Articles Peking, Tientsin, from Stefan Ankjaer, Geografisk-Statistisk Haandbog 1858-1863, in Danish, posted by Project Runeberg
Articles Pe-tschili, Peking, Tschingtin, Tong-tscheu, Siüan-hua-fu, Ten-tscheu-su, from Pierer's Universal-Lexikon 1857-1865, in German, posted by Zeno
Articles Petschili, Peking, Kaiping, Tientsin, from Meyers Konversationslexikon 1885-1892, in German, posted by Retro Bibliothek
Articles Tschili, Peking, Kaiping, Tientsin, from Meyers Grosses Konversationslexikon 1902-1909, In German, posted by Zeno
Ethnography
History of Religion Metropolitan Archdiocese of Beijing, Diocese of Anguo, Diocese of Baoding, Diocese of Daming, Diocese of Jingxian, Diocese of Tianjin, Diocese of Xianxian, Diocese of Xuanhua, Apostolic Prefecture of Yixian, Diocese of Yongping, Diocese of Zhaoxian, Diocese of Zhengding, from GCatholic
List of Buddhist Temples : China : Hebei, from Wikipedia
Longquan monastery, (near) Longquansi, Beijing, Jietai monastery, (near) Mentougou, Beijing, Tanzhe monastery, (near) Tanzhesi, Beijing, from Monastic Asia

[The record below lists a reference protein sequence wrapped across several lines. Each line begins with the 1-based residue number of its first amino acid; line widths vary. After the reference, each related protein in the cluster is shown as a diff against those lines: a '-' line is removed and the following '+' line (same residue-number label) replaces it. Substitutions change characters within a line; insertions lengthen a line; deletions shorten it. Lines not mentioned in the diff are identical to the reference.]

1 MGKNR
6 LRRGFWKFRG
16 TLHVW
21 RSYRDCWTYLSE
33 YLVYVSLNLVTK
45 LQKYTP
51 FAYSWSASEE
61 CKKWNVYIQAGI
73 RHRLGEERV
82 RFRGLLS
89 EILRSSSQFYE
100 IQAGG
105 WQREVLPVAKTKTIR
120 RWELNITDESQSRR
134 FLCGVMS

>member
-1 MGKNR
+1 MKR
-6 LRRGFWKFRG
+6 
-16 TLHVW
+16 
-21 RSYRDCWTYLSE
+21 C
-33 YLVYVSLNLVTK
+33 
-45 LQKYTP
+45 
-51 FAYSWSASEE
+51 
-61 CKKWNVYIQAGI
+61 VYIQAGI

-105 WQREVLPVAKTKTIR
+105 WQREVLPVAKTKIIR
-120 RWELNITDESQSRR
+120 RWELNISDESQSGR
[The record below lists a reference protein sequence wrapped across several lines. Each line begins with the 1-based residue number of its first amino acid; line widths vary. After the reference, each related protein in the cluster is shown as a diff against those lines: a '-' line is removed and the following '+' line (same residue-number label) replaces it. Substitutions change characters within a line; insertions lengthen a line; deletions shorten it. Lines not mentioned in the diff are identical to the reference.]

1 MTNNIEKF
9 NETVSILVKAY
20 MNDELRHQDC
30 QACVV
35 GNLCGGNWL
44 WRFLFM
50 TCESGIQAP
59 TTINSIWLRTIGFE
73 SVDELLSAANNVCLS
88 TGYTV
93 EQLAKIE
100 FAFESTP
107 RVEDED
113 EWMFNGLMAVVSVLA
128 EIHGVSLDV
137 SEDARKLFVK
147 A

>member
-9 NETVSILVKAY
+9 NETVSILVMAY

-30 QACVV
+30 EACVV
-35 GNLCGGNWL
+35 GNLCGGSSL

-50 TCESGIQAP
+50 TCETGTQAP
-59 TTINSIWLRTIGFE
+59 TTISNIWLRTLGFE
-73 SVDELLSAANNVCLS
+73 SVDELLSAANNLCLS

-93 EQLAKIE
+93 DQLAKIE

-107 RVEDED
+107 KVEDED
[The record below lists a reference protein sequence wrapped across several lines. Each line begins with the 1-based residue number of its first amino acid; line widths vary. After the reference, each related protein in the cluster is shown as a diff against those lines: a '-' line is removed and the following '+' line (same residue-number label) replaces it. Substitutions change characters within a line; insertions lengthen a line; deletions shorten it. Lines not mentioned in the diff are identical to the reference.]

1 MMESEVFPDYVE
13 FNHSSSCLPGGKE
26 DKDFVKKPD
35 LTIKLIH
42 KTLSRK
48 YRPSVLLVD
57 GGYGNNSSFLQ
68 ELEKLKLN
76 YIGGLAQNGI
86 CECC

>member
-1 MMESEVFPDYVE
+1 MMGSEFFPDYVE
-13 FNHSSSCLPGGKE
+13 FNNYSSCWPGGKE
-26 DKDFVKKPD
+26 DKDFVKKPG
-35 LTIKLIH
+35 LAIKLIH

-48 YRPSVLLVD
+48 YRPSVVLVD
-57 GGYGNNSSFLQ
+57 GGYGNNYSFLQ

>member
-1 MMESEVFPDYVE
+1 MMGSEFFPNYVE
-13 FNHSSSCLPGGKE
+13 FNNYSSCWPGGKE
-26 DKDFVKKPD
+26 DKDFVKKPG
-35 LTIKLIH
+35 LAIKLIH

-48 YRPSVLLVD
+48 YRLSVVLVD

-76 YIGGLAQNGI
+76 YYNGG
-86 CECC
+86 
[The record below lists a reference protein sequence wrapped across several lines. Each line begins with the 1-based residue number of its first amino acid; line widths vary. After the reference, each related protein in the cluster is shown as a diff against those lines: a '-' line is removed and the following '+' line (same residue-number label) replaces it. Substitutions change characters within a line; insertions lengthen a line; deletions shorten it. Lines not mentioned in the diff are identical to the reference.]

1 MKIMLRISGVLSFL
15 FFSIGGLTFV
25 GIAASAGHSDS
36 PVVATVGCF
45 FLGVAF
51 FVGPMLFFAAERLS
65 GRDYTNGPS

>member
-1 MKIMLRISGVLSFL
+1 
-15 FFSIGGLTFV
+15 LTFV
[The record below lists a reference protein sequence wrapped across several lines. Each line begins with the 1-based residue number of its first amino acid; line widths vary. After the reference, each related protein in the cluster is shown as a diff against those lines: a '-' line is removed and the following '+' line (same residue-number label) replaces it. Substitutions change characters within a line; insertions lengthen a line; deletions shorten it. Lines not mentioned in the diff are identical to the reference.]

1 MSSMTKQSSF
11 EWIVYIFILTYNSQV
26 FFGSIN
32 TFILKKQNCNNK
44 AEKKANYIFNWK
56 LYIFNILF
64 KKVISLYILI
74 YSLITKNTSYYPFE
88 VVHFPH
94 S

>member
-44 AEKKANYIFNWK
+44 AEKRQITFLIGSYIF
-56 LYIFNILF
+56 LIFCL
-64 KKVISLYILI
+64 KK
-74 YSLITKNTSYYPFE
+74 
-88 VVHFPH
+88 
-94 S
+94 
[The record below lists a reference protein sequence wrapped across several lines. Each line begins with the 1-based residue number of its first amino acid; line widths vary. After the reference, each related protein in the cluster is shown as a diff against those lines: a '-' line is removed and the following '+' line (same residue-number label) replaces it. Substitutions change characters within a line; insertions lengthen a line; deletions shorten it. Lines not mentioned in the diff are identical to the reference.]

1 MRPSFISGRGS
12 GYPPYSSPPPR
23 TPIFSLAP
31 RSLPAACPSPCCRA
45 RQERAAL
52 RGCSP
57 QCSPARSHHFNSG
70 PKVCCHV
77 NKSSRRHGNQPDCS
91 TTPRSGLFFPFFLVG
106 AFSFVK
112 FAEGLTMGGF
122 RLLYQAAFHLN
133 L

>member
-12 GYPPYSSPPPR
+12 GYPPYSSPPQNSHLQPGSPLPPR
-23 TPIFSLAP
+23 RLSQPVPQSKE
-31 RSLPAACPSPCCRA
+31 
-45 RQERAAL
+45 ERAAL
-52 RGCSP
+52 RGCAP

Bailin Temple in Zhaoxian (Hebei), Longxing Monastery in Zhengding (Hebei), Fu Qing Si on Mount Cangyan (Hebei), from Waymark
Baiyunguan (White Cloud Taoist Temple) from Touch Beijing
Beida Mosque, Botou Mosque, from Hebei Tour
Niu Jie Mosque, Beijing, Temple of Heaven, Beijing, Yonghe Gong, Beijing, Baiyun Guan, Beijing, from Sacred Destinations
History of Regions Prefectures of China, from www.statoids.com
History of Cities Treaty Ports, Foreign Concessions & Colonies in 1920es China, list compiled by Phil Abbey
Article Tianjin, from Wikipedia
Article Beijing, from Wikipedia
A Brief History of Tianjin, 1860-1949, from Discover Tianjin
History of Tianjin, from enorth
Beijing's History, from Beijing, a Guide to China's Capital
Beijing History, from Lonely Planet
Deutsche Seewarte, Die wichtigsten Häfen Chinas, 1901
Structures & Institutions Structurae : Hebei, Beijing, Tianjin
Article : Peking University, Tianjin University, from Wikipedia
Beijing Normal University, Beijing Jiaotong University, Beijing University of Technology, Tianjin University of Technology